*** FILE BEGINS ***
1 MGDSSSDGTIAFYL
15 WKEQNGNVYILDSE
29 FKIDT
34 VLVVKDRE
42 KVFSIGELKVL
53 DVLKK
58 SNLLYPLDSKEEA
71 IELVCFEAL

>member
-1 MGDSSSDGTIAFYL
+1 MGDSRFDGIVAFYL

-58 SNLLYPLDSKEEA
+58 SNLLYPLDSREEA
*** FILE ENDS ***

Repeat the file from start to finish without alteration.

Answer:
1 MGDSSSDGTIAFYL
15 WKEQNGNVYILDSE
29 FKIDT
34 VLVVKDRE
42 KVFSIGELKVL
53 DVLKK
58 SNLLYPLDSKEEA
71 IELVCFEAL

>member
-1 MGDSSSDGTIAFYL
+1 MGDSRFDGIVAFYL

-58 SNLLYPLDSKEEA
+58 SNLLYPLDSREEA